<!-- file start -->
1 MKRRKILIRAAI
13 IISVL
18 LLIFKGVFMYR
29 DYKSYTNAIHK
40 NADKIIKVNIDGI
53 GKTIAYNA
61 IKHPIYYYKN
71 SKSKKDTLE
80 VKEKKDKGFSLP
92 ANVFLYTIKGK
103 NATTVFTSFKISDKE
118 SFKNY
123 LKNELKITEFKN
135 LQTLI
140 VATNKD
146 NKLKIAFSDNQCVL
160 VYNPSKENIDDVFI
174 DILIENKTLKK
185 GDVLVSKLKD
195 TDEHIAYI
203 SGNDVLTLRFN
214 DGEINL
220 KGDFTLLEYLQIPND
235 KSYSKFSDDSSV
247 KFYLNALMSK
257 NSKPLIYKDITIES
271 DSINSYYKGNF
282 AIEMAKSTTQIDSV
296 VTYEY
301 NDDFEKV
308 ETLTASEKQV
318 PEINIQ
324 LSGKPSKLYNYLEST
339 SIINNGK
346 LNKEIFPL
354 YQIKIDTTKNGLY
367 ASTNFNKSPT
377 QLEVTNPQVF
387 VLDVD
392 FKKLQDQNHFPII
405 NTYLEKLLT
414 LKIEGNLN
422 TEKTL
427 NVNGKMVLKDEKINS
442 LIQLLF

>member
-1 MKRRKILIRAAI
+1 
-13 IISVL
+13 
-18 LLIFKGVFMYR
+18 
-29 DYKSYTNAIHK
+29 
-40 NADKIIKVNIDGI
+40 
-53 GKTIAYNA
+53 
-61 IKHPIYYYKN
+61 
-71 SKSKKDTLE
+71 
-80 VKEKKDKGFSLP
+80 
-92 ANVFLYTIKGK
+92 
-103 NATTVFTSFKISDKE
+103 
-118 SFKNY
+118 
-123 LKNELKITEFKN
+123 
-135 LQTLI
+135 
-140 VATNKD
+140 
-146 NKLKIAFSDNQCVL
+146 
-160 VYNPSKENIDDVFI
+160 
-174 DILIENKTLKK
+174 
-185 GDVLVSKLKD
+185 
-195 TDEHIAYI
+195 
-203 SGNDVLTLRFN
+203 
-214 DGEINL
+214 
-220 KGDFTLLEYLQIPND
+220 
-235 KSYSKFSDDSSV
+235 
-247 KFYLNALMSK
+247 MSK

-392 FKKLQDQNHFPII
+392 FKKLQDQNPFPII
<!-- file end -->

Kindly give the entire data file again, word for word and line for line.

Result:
1 MKRRKILIRAAI
13 IISVL
18 LLIFKGVFMYR
29 DYKSYTNAIHK
40 NADKIIKVNIDGI
53 GKTIAYNA
61 IKHPIYYYKN
71 SKSKKDTLE
80 VKEKKDKGFSLP
92 ANVFLYTIKGK
103 NATTVFTSFKISDKE
118 SFKNY
123 LKNELKITEFKN
135 LQTLI
140 VATNKD
146 NKLKIAFSDNQCVL
160 VYNPSKENIDDVFI
174 DILIENKTLKK
185 GDVLVSKLKD
195 TDEHIAYI
203 SGNDVLTLRFN
214 DGEINL
220 KGDFTLLEYLQIPND
235 KSYSKFSDDSSV
247 KFYLNALMSK
257 NSKPLIYKDITIES
271 DSINSYYKGNF
282 AIEMAKSTTQIDSV
296 VTYEY
301 NDDFEKV
308 ETLTASEKQV
318 PEINIQ
324 LSGKPSKLYNYLEST
339 SIINNGK
346 LNKEIFPL
354 YQIKIDTTKNGLY
367 ASTNFNKSPT
377 QLEVTNPQVF
387 VLDVD
392 FKKLQDQNHFPII
405 NTYLEKLLT
414 LKIEGNLN
422 TEKTL
427 NVNGKMVLKDEKINS
442 LIQLLF

>member
-1 MKRRKILIRAAI
+1 
-13 IISVL
+13 
-18 LLIFKGVFMYR
+18 
-29 DYKSYTNAIHK
+29 
-40 NADKIIKVNIDGI
+40 
-53 GKTIAYNA
+53 
-61 IKHPIYYYKN
+61 
-71 SKSKKDTLE
+71 
-80 VKEKKDKGFSLP
+80 
-92 ANVFLYTIKGK
+92 
-103 NATTVFTSFKISDKE
+103 
-118 SFKNY
+118 
-123 LKNELKITEFKN
+123 
-135 LQTLI
+135 
-140 VATNKD
+140 
-146 NKLKIAFSDNQCVL
+146 
-160 VYNPSKENIDDVFI
+160 
-174 DILIENKTLKK
+174 
-185 GDVLVSKLKD
+185 
-195 TDEHIAYI
+195 
-203 SGNDVLTLRFN
+203 
-214 DGEINL
+214 
-220 KGDFTLLEYLQIPND
+220 
-235 KSYSKFSDDSSV
+235 
-247 KFYLNALMSK
+247 MSK

-392 FKKLQDQNHFPII
+392 FKKLQDQNPFPII